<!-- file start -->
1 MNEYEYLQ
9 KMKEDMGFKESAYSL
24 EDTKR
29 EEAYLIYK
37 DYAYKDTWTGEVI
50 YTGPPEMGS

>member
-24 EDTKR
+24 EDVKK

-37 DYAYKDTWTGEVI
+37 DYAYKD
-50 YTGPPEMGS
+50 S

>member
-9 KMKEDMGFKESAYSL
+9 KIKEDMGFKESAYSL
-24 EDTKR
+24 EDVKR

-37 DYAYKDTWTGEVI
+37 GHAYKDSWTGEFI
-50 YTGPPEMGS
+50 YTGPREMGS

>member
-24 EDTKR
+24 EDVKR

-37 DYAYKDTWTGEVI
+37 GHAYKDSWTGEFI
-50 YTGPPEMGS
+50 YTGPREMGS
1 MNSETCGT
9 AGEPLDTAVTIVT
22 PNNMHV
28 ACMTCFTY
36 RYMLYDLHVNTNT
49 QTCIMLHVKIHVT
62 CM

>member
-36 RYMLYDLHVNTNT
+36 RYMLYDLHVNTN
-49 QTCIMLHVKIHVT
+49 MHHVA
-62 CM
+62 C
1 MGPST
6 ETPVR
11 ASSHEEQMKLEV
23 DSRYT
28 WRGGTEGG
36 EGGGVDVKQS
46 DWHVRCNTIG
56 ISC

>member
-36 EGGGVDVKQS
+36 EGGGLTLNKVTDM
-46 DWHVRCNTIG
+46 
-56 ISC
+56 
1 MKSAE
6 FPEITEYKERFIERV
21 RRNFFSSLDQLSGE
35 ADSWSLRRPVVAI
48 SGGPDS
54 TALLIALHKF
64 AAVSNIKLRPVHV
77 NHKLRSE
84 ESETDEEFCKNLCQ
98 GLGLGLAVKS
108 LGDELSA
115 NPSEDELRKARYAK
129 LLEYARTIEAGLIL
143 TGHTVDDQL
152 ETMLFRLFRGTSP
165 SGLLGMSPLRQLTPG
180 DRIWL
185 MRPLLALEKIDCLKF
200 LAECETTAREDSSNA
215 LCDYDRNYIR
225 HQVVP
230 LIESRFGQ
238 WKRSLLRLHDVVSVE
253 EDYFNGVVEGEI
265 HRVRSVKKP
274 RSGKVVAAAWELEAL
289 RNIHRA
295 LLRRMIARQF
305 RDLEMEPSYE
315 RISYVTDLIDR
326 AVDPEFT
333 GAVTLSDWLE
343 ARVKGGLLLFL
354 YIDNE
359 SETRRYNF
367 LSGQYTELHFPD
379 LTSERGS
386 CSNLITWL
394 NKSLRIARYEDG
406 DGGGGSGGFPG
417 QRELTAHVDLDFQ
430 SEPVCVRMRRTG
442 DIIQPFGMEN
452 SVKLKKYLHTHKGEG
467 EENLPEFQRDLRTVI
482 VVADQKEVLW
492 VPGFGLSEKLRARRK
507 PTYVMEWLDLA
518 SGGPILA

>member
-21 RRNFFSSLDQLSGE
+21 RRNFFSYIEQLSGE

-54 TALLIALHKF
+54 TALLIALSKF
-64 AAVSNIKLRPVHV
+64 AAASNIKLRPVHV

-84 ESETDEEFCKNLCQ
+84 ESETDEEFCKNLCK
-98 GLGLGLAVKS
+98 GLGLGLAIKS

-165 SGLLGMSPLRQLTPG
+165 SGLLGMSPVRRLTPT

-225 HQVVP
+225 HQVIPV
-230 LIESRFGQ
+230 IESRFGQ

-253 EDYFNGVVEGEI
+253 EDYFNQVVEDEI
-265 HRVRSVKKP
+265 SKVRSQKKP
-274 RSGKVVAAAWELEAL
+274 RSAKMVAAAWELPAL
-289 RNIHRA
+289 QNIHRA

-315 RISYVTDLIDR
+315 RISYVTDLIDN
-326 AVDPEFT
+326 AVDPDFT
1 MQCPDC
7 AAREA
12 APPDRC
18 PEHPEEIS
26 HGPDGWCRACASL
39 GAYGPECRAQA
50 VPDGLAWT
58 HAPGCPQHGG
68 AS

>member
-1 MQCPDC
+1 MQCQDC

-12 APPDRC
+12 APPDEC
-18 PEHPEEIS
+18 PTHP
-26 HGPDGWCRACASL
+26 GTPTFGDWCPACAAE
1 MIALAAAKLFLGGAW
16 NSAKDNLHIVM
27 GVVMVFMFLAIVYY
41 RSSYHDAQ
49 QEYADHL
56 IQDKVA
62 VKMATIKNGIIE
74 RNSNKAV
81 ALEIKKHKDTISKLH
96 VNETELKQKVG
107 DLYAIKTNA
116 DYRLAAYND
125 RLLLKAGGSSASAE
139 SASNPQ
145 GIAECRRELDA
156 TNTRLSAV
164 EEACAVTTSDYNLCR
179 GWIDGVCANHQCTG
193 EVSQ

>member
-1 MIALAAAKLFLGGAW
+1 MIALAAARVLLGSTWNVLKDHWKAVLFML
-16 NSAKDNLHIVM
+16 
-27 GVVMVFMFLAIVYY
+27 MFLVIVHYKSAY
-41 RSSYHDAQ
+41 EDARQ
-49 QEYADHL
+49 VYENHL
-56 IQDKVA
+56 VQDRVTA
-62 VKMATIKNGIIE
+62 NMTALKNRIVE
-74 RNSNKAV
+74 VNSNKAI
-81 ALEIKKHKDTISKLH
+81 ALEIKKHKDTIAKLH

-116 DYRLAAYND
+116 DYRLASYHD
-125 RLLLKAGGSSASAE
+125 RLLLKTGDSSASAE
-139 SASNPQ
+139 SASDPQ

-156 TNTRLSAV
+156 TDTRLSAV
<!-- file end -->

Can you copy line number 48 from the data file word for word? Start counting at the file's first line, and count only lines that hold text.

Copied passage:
28 WRGGTEGG